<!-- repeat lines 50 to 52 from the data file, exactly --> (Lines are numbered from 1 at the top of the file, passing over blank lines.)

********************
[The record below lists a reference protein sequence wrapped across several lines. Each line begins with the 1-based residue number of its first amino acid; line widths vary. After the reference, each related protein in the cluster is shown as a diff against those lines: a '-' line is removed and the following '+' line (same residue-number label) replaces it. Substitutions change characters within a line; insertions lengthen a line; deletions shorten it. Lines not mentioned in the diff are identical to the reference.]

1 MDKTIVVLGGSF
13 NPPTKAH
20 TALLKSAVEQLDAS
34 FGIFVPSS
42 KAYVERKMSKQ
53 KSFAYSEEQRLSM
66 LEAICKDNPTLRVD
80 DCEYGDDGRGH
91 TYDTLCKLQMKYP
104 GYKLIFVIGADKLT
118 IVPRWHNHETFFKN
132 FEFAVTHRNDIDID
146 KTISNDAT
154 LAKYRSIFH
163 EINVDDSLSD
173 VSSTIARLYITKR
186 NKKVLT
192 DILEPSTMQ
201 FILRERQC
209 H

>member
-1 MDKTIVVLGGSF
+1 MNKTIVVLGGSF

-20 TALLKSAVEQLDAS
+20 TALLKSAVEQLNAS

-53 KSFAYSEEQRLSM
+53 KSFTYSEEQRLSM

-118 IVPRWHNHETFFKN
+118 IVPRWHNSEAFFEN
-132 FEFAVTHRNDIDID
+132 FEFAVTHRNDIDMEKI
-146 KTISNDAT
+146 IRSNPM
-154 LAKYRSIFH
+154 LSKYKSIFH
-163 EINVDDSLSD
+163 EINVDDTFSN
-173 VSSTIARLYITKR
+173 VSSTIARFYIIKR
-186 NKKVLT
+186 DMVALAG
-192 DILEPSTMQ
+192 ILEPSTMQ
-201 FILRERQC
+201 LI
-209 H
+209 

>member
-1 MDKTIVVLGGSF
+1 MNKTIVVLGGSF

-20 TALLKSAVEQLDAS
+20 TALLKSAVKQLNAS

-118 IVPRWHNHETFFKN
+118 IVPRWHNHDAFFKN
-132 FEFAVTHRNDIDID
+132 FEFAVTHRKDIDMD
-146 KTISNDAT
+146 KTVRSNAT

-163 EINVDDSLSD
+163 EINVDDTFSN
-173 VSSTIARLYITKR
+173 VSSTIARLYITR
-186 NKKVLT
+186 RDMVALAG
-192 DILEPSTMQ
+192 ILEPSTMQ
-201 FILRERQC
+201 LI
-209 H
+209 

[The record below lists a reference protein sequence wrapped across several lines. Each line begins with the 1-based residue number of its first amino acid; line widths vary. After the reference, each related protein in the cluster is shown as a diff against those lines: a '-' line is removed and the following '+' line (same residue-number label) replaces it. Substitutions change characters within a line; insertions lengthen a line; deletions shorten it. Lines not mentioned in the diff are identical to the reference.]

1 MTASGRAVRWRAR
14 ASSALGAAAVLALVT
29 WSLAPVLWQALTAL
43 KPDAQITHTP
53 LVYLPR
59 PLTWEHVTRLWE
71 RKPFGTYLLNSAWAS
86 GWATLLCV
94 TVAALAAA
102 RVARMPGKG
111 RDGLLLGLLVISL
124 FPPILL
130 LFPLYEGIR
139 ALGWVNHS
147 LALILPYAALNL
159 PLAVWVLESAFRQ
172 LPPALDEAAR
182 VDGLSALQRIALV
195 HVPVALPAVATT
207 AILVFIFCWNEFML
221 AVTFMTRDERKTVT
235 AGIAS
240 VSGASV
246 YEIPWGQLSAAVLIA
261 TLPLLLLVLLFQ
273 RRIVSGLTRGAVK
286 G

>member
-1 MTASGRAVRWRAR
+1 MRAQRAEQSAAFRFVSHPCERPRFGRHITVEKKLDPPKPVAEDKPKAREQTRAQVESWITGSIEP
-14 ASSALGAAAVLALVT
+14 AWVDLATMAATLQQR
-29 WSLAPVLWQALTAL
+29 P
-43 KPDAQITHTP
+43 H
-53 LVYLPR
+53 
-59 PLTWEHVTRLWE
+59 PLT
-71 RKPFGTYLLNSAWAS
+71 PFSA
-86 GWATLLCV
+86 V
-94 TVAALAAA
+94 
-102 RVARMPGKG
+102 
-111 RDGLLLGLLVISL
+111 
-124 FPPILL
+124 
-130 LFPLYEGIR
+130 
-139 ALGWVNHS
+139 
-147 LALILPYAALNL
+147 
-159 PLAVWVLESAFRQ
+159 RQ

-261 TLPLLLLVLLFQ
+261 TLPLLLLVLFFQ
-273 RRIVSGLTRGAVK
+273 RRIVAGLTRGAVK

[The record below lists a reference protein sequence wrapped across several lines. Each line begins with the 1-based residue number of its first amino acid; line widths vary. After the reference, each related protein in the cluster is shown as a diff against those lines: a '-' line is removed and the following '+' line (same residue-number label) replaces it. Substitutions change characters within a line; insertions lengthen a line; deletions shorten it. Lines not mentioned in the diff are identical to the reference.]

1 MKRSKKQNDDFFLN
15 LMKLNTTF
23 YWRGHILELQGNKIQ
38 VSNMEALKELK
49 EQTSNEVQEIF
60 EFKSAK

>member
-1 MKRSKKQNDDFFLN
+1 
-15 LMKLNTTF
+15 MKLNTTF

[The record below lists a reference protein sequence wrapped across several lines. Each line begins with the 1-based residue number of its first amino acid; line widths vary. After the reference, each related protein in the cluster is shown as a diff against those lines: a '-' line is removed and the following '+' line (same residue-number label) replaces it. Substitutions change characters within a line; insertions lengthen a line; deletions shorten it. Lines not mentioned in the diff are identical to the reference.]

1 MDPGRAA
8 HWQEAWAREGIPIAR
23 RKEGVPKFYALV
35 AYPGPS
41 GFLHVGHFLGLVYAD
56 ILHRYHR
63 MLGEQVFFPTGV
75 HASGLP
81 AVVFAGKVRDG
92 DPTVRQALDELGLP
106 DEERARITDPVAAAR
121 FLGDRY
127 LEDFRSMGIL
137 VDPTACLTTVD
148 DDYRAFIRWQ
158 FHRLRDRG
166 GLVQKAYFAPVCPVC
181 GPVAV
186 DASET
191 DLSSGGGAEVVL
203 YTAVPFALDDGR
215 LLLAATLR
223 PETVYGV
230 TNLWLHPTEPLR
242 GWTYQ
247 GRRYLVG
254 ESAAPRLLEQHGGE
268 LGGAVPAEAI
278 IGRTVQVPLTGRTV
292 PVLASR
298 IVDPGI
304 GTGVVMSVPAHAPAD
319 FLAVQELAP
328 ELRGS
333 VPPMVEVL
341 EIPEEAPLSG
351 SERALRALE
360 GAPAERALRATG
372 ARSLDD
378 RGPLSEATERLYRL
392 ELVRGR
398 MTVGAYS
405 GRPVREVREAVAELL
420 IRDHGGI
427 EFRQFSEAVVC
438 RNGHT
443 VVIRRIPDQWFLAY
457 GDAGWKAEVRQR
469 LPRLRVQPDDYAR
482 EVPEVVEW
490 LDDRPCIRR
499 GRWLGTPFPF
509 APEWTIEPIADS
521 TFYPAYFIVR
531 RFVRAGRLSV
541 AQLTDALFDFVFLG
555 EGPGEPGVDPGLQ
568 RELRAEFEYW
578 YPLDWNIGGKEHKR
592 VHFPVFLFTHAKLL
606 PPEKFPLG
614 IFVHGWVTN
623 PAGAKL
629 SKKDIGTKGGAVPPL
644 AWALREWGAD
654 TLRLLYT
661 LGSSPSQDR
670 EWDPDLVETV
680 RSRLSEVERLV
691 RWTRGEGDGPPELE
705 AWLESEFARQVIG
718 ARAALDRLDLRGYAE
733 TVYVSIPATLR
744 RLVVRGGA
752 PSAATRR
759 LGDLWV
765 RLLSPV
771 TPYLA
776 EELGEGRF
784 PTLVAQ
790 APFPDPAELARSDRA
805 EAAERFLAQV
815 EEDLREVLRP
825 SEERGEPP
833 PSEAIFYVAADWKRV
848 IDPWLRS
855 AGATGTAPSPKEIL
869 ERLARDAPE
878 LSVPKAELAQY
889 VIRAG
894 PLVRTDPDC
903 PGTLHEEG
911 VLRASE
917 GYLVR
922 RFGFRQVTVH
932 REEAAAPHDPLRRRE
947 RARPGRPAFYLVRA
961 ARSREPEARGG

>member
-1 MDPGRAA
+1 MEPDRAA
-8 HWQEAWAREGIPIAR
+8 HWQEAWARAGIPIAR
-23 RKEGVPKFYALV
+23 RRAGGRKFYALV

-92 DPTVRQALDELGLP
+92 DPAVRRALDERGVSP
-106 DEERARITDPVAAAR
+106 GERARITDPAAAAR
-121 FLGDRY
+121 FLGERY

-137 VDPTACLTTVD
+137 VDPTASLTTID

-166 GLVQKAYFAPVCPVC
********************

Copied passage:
-1 MDKTIVVLGGSF
+1 MNKTIVVLGGSF

-20 TALLKSAVEQLDAS